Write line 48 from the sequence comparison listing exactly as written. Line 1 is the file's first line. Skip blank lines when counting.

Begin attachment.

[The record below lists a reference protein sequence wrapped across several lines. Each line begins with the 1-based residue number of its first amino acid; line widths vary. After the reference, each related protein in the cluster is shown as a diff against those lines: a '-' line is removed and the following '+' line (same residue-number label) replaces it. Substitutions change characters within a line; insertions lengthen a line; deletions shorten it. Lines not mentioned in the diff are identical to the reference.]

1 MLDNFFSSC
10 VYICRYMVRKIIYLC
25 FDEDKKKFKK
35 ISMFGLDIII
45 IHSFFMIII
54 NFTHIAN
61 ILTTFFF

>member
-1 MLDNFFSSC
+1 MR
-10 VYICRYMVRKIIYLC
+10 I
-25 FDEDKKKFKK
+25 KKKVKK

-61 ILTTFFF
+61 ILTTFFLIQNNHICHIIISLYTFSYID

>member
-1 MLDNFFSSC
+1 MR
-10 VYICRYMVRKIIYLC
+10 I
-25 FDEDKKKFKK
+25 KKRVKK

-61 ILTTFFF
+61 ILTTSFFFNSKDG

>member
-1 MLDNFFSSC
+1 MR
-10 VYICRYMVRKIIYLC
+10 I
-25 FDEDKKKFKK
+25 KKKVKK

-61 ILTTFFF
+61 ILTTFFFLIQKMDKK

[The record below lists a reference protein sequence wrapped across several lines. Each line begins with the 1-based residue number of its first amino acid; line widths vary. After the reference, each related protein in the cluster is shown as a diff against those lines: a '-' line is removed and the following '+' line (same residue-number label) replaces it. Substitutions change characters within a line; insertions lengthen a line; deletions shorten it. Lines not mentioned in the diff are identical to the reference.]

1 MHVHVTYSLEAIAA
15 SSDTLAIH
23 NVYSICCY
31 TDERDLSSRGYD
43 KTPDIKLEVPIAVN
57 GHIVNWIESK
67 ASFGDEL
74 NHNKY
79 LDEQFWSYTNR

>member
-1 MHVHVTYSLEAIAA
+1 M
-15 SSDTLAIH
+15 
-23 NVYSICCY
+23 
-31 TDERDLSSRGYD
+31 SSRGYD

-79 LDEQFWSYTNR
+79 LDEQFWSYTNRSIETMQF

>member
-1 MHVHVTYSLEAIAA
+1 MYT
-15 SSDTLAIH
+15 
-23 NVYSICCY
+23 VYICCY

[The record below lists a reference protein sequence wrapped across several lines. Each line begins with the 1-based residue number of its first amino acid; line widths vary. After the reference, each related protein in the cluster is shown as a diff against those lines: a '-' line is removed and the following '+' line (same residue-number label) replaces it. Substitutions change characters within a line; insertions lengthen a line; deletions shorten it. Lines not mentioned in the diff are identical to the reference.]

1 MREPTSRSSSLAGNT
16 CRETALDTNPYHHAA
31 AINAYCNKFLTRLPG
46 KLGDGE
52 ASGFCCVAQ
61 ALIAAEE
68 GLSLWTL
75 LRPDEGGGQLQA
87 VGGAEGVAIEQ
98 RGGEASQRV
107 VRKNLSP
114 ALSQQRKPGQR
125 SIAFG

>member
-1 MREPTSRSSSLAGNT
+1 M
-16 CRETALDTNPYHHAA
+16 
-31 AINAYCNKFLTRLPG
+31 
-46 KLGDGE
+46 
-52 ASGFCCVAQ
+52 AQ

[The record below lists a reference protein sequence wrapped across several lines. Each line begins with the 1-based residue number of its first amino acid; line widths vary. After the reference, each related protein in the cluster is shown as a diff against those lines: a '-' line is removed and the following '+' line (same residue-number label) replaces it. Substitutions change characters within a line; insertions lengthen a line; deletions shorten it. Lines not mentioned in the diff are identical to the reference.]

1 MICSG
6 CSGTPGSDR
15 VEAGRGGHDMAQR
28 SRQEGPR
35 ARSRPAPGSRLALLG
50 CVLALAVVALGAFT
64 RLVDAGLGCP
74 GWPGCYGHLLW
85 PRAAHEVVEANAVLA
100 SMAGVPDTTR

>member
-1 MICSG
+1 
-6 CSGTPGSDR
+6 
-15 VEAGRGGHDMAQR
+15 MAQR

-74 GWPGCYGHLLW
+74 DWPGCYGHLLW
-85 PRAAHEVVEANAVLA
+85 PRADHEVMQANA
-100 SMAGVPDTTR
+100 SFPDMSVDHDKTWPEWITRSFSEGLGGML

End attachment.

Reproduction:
+1 M